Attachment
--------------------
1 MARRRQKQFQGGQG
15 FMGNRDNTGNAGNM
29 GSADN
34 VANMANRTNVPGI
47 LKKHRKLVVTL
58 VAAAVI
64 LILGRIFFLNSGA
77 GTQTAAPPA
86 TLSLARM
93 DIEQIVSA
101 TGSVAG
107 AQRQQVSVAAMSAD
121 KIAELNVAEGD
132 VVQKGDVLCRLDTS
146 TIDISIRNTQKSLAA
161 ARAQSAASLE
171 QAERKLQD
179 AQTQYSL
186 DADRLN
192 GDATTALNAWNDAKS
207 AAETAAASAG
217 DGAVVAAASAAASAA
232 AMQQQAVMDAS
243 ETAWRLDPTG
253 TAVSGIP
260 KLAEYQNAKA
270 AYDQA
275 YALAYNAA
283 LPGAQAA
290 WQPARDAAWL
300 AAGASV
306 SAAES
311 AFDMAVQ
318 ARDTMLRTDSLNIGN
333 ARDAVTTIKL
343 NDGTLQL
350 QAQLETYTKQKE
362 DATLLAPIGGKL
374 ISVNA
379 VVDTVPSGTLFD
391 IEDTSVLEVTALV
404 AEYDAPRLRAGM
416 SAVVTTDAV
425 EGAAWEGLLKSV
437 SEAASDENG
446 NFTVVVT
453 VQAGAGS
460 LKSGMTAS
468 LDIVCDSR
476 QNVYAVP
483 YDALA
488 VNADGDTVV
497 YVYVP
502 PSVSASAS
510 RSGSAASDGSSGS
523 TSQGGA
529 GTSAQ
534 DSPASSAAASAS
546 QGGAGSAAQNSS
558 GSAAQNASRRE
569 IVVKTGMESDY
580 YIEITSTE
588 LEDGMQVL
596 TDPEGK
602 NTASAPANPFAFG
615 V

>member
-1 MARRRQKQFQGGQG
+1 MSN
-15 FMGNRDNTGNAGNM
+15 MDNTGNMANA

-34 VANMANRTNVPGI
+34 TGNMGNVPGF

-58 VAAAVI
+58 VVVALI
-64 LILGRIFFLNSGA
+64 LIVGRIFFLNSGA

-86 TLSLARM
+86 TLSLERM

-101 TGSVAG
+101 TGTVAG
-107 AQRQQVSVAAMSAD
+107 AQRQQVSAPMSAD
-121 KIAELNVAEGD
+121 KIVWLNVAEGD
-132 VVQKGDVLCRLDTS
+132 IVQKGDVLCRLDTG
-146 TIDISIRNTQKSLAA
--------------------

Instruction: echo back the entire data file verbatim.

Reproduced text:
1 MARRRQKQFQGGQG
15 FMGNRDNTGNAGNM
29 GSADN
34 VANMANRTNVPGI
47 LKKHRKLVVTL
58 VAAAVI
64 LILGRIFFLNSGA
77 GTQTAAPPA
86 TLSLARM
93 DIEQIVSA
101 TGSVAG
107 AQRQQVSVAAMSAD
121 KIAELNVAEGD
132 VVQKGDVLCRLDTS
146 TIDISIRNTQKSLAA
161 ARAQSAASLE
171 QAERKLQD
179 AQTQYSL
186 DADRLN
192 GDATTALNAWNDAKS
207 AAETAAASAG
217 DGAVVAAASAAASAA
232 AMQQQAVMDAS
243 ETAWRLDPTG
253 TAVSGIP
260 KLAEYQNAKA
270 AYDQA
275 YALAYNAA
283 LPGAQAA
290 WQPARDAAWL
300 AAGASV
306 SAAES
311 AFDMAVQ
318 ARDTMLRTDSLNIGN
333 ARDAVTTIKL
343 NDGTLQL
350 QAQLETYTKQKE
362 DATLLAPIGGKL
374 ISVNA
379 VVDTVPSGTLFD
391 IEDTSVLEVTALV
404 AEYDAPRLRAGM
416 SAVVTTDAV
425 EGAAWEGLLKSV
437 SEAASDENG
446 NFTVVVT
453 VQAGAGS
460 LKSGMTAS
468 LDIVCDSR
476 QNVYAVP
483 YDALA
488 VNADGDTVV
497 YVYVP
502 PSVSASAS
510 RSGSAASDGSSGS
523 TSQGGA
529 GTSAQ
534 DSPASSAAASAS
546 QGGAGSAAQNSS
558 GSAAQNASRRE
569 IVVKTGMESDY
580 YIEITSTE
588 LEDGMQVL
596 TDPEGK
602 NTASAPANPFAFG
615 V

>member
-1 MARRRQKQFQGGQG
+1 MSN
-15 FMGNRDNTGNAGNM
+15 MDNTGNMANA

-34 VANMANRTNVPGI
+34 TGNMGNVPGF

-58 VAAAVI
+58 VVVALI
-64 LILGRIFFLNSGA
+64 LIVGRIFFLNSGA

-86 TLSLARM
+86 TLSLERM

-101 TGSVAG
+101 TGTVAG
-107 AQRQQVSVAAMSAD
+107 AQRQQVSAPMSAD
-121 KIAELNVAEGD
+121 KIVWLNVAEGD
-132 VVQKGDVLCRLDTS
+132 IVQKGDVLCRLDTG
-146 TIDISIRNTQKSLAA